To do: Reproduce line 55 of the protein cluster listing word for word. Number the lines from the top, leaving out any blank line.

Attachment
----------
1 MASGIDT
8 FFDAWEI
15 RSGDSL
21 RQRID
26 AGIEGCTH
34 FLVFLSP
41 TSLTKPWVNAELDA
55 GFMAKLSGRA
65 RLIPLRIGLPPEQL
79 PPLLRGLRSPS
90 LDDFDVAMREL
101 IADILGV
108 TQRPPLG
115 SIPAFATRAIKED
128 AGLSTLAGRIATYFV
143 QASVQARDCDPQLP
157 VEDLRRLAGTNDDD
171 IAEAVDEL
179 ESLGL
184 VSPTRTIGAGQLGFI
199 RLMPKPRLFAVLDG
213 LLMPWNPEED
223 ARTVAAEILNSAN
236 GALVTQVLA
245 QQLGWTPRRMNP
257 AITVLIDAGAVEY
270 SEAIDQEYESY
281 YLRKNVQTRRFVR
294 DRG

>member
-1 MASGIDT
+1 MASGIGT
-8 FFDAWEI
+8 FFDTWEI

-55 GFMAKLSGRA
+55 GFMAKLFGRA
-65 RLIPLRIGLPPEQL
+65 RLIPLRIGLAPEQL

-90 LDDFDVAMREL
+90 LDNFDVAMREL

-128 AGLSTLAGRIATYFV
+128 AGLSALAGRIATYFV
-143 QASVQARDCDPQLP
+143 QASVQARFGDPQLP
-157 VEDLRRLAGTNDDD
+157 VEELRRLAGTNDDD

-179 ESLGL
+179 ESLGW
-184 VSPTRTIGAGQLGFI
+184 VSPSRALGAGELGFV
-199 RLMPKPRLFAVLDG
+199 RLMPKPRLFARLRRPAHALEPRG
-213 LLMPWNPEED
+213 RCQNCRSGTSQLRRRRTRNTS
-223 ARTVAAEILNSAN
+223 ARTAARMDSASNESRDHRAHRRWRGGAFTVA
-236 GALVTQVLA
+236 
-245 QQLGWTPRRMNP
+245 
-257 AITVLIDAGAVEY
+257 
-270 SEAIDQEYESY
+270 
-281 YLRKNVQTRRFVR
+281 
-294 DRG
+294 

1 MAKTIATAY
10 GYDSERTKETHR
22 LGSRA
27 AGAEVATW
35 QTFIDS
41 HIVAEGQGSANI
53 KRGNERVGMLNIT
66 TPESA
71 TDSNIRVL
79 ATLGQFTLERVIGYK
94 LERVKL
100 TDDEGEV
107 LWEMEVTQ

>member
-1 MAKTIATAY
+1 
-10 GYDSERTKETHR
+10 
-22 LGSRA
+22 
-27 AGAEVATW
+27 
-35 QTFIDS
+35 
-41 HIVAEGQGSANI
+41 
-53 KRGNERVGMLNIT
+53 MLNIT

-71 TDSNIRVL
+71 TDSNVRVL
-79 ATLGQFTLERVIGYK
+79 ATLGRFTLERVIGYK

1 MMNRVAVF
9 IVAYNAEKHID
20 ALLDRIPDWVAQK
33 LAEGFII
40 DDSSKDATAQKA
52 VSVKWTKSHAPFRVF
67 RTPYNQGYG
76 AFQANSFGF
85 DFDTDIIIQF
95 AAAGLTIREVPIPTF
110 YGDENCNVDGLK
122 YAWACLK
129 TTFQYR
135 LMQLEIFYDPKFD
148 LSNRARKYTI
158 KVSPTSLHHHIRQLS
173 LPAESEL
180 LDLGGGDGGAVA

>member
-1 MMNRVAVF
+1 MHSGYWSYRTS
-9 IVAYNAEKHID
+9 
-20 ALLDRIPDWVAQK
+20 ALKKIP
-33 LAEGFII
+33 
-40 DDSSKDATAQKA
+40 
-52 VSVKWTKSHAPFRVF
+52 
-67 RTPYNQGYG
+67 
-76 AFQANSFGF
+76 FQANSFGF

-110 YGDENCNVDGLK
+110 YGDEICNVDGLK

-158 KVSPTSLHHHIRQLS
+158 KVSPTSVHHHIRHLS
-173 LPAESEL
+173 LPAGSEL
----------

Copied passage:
-223 ARTVAAEILNSAN